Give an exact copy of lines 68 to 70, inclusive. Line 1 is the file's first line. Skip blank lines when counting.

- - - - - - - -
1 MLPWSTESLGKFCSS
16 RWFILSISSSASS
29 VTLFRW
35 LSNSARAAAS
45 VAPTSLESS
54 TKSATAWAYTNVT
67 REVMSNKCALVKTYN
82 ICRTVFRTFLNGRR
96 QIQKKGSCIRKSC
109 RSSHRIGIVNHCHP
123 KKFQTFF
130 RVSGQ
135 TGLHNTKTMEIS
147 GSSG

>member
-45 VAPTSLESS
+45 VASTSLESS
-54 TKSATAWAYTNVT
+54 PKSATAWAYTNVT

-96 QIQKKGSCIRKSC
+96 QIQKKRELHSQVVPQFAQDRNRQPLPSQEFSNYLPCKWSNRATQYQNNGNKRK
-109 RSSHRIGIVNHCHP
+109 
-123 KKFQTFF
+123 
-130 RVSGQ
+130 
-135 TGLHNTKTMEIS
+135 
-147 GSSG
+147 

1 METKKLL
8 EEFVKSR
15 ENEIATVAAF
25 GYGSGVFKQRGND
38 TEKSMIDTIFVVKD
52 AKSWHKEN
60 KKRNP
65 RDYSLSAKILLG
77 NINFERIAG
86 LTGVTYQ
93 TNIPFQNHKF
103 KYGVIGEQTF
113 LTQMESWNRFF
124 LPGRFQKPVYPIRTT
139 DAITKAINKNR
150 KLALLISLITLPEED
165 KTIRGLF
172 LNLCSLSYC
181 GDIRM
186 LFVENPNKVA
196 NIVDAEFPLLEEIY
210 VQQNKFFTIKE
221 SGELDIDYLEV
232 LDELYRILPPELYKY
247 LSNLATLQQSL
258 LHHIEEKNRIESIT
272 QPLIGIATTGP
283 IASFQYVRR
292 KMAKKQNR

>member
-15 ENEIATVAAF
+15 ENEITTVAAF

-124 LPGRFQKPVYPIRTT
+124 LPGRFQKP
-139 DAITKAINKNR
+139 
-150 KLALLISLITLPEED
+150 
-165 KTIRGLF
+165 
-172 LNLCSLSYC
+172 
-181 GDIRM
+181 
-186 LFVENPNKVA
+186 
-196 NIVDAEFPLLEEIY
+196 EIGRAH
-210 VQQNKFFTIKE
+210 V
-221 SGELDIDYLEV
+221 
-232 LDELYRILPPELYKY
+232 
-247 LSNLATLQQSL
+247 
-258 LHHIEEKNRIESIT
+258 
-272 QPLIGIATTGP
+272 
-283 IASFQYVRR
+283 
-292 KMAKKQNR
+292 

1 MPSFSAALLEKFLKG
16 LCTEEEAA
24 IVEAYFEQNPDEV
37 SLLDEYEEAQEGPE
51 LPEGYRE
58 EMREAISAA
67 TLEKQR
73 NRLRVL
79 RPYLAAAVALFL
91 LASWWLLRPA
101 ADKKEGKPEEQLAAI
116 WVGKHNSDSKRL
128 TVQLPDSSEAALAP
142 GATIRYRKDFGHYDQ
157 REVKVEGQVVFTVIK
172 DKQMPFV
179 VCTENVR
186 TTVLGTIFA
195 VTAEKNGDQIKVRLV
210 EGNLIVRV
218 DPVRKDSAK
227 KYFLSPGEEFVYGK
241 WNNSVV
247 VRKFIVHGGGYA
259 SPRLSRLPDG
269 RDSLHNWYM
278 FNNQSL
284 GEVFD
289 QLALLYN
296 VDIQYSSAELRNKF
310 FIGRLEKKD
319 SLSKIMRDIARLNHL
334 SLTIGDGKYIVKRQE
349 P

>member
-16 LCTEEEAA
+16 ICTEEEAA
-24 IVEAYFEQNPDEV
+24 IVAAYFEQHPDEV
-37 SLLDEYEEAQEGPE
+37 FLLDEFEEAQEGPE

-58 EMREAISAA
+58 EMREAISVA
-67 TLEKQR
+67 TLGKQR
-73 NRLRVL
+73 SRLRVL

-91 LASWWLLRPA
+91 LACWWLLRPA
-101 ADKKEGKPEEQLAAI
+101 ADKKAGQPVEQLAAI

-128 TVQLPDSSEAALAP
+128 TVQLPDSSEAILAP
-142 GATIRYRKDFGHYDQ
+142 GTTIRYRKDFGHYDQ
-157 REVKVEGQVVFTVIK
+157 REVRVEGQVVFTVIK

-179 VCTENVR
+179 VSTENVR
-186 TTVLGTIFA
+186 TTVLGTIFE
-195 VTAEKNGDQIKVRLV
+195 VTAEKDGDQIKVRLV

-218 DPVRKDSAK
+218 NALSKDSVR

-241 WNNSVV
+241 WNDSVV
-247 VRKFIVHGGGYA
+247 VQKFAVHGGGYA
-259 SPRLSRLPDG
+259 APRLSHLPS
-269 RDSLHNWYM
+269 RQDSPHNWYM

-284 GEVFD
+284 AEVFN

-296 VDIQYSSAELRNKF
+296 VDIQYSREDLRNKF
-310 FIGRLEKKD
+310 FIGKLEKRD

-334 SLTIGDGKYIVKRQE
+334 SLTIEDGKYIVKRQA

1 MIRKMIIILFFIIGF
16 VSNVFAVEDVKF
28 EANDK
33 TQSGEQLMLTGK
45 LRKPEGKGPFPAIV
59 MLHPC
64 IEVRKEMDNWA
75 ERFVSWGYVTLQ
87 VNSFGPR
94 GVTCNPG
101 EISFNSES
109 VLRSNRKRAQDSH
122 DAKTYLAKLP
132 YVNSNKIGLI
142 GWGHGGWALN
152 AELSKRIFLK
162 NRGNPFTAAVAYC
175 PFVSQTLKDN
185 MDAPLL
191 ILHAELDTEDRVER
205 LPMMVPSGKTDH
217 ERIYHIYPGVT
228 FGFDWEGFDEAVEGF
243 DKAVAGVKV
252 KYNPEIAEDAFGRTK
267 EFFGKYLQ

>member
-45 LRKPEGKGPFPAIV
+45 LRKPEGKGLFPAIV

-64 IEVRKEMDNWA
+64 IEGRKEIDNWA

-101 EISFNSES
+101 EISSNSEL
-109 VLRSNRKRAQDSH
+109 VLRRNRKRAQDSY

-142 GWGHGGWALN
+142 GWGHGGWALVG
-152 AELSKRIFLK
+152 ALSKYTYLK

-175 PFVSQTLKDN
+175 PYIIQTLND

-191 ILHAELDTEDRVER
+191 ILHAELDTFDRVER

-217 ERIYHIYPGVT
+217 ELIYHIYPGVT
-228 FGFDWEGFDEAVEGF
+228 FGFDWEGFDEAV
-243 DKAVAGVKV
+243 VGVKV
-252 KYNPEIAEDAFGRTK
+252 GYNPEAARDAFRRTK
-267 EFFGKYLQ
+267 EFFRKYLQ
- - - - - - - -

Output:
-150 KLALLISLITLPEED
+150 
-165 KTIRGLF